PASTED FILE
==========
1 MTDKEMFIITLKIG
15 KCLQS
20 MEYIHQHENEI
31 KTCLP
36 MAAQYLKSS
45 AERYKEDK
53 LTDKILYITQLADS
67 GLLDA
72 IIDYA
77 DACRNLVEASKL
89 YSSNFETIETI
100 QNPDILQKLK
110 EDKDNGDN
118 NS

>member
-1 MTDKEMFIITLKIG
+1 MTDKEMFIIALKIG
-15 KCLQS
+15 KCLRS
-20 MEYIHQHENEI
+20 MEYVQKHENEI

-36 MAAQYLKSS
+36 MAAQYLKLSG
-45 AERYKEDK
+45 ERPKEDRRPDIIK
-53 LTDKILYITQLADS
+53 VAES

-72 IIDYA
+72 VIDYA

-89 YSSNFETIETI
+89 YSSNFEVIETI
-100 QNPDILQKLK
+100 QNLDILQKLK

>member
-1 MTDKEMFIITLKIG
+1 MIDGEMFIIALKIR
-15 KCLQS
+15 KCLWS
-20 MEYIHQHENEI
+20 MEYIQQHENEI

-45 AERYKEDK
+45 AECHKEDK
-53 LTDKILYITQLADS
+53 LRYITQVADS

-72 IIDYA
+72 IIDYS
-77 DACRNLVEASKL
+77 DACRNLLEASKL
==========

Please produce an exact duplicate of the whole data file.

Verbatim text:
1 MTDKEMFIITLKIG
15 KCLQS
20 MEYIHQHENEI
31 KTCLP
36 MAAQYLKSS
45 AERYKEDK
53 LTDKILYITQLADS
67 GLLDA
72 IIDYA
77 DACRNLVEASKL
89 YSSNFETIETI
100 QNPDILQKLK
110 EDKDNGDN
118 NS

>member
-1 MTDKEMFIITLKIG
+1 MTDKEMFIIALKIG
-15 KCLQS
+15 KCLRS
-20 MEYIHQHENEI
+20 MEYVQKHENEI

-36 MAAQYLKSS
+36 MAAQYLKLSG
-45 AERYKEDK
+45 ERPKEDRRPDIIK
-53 LTDKILYITQLADS
+53 VAES

-72 IIDYA
+72 VIDYA

-89 YSSNFETIETI
+89 YSSNFEVIETI
-100 QNPDILQKLK
+100 QNLDILQKLK

>member
-1 MTDKEMFIITLKIG
+1 MIDGEMFIIALKIR
-15 KCLQS
+15 KCLWS
-20 MEYIHQHENEI
+20 MEYIQQHENEI

-45 AERYKEDK
+45 AECHKEDK
-53 LTDKILYITQLADS
+53 LRYITQVADS

-72 IIDYA
+72 IIDYS
-77 DACRNLVEASKL
+77 DACRNLLEASKL